This scientific finding is based on a highly complex approach. But how could it contribute to solving the world’s energy problems? Especially since the study’s authors do not advocate installing a solar system on every rooftop in the world. The goal is a different one: First, rooftop PV systems represent a low-carbon, highly available, and inexpensive technology. Second, 800 million people worldwide still live without electricity.
This is where the study comes in, as a useful tool for all governments, organizations, and companies that are committed to building PV infrastructure. Essentially, this work is about nothing less than accurately scanning 130 million square kilometers of land for its solar potential. Obviously, such a mammoth project requires a high level of methodical creativity and tangible support from AI applications.
The researchers’ core issue is satellite image evaluation
The researchers analyzed cadastral data, crowd sourced data, and satellite based data, among other things, to determine building layouts, climate conditions, solar radiation, and technology specific information related to photovoltaics. All in all, this involved petabytes of data, which clearly puts the study in the realm of big data.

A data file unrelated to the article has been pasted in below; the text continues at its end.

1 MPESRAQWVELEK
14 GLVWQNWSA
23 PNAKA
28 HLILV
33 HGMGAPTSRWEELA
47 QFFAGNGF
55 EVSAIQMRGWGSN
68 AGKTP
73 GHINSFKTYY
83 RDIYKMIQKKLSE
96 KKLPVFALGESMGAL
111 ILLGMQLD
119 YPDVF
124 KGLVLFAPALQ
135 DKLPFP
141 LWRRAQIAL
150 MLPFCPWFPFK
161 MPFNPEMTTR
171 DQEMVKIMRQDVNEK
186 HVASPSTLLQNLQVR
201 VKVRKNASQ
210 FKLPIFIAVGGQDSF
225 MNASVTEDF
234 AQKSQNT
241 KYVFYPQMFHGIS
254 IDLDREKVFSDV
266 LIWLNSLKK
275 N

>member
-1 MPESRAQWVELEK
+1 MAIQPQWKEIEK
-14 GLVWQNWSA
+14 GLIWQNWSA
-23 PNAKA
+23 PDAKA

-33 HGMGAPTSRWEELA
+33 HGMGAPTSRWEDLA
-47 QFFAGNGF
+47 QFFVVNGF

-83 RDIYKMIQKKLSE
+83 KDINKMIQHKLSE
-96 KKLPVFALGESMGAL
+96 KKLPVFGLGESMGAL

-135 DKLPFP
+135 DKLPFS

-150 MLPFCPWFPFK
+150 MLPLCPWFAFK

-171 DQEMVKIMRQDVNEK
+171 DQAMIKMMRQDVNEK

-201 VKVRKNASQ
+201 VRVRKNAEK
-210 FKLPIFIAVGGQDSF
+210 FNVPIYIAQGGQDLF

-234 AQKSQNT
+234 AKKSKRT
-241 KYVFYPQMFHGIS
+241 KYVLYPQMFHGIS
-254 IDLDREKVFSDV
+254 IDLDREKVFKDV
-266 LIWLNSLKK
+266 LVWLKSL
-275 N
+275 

One core issue for the researchers was the analysis of the satellite images. There is no program that can precisely distinguish rooftop areas from green or fallow spaces. The key to the solution: If you relate data on population size to the length of roads and the boundaries of built-up areas, you can infer the existing rooftop areas. To do this, the scientists developed a machine learning model that can independently assess unknown data based on comprehensive training data. To do so, they divided the entire global land mass into assessment units of ten square kilometers each – adding up to exactly 3,521,120 squares, all of which had a unique identifier and were assigned to a unique country.
The learning program itself contained a gigantic amount of samples, corresponding to about 11.4 million square kilometers of land area and 300 million individual buildings. This was used as the foundation for calculating the assessment units – with a data set of the respective building area for each individual assessment cell. But that was not the end of it – after all, the rooftop areas still had to be converted into solar potential. The values for climate and solar radiation, as well as the technology costs, also had to be taken into account.